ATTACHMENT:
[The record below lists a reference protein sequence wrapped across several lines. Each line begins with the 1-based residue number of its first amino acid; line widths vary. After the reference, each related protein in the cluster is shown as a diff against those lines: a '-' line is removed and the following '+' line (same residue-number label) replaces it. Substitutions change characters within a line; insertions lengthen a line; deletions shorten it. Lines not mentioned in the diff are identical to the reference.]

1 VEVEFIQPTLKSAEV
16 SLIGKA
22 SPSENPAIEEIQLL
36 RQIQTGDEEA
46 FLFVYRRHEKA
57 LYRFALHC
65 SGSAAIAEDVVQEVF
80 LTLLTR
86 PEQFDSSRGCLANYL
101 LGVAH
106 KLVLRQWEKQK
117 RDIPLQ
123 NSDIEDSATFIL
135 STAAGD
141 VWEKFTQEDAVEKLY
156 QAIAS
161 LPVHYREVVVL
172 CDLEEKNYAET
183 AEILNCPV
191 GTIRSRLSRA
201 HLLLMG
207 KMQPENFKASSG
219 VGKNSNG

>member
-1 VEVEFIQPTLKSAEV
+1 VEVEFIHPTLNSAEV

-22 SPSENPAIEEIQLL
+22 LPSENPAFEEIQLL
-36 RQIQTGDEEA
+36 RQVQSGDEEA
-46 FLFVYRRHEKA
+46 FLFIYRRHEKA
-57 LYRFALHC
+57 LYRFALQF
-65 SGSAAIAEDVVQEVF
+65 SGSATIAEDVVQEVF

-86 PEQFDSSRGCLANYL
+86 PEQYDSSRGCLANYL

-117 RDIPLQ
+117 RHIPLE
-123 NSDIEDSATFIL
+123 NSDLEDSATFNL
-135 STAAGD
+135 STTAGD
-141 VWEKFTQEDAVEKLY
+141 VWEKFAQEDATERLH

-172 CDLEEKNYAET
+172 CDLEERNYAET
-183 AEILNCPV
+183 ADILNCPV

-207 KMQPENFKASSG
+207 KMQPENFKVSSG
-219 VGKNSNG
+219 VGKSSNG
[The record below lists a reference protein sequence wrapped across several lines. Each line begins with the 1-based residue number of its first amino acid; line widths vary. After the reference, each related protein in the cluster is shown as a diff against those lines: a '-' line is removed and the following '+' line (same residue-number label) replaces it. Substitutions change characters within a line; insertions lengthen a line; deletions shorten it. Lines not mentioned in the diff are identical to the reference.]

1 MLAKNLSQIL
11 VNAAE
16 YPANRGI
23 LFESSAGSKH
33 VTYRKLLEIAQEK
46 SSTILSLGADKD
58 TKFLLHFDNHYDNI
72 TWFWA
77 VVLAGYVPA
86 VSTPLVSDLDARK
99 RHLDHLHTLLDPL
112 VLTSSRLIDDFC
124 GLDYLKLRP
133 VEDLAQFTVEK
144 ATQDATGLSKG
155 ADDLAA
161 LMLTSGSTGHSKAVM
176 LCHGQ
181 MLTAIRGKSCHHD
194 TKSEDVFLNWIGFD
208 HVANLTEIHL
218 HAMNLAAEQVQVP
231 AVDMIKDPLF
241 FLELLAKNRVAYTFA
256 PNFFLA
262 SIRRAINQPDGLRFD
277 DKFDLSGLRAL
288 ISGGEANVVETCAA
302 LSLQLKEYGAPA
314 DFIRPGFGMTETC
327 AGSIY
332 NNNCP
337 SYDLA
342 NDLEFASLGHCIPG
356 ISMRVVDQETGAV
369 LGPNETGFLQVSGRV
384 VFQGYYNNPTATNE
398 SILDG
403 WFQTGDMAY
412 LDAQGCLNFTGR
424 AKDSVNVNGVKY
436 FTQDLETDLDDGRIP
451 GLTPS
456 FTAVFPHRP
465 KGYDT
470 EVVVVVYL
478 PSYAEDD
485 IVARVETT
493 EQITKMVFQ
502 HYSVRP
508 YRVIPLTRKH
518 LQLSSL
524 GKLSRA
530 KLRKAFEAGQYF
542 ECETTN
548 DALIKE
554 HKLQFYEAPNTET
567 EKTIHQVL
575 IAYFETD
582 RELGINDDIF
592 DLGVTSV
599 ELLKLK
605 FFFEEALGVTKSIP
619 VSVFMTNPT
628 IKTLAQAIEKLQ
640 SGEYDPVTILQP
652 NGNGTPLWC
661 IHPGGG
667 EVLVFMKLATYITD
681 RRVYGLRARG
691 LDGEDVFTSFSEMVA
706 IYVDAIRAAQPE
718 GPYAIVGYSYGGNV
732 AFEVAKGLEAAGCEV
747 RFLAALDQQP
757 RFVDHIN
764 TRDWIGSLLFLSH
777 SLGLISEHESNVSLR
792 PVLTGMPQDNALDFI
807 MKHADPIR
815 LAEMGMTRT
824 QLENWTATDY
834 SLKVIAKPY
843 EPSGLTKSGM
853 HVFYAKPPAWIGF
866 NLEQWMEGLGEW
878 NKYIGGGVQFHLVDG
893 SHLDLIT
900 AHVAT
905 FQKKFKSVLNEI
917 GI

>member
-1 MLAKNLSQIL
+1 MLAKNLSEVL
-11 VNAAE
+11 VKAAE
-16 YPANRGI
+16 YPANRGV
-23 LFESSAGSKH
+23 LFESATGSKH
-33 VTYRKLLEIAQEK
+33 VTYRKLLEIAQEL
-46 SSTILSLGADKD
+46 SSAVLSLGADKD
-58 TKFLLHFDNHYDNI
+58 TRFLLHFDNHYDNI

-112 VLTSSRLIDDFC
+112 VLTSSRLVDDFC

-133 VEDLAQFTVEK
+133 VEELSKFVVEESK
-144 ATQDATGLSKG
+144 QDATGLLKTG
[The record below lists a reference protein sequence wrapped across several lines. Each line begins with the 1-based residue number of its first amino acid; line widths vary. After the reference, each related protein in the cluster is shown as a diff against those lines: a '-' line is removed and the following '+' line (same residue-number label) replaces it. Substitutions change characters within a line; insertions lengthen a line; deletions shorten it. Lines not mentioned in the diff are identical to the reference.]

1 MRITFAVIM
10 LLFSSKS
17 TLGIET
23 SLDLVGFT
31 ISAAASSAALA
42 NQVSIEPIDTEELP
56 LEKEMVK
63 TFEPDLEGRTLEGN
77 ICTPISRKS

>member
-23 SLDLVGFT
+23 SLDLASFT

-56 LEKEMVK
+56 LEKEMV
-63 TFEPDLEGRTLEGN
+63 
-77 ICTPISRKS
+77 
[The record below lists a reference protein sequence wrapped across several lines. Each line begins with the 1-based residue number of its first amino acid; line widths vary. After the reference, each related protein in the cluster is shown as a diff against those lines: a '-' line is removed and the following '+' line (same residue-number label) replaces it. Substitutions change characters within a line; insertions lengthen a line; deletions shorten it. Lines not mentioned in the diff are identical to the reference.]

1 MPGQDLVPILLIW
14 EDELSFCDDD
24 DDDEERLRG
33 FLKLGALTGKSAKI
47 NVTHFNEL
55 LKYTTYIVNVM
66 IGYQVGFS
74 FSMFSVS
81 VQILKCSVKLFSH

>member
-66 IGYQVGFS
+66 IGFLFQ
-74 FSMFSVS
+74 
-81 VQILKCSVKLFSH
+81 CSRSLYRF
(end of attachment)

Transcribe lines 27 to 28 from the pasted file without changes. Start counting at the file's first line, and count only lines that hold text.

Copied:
+1 VEVEFIHPTLNSAEV

-22 SPSENPAIEEIQLL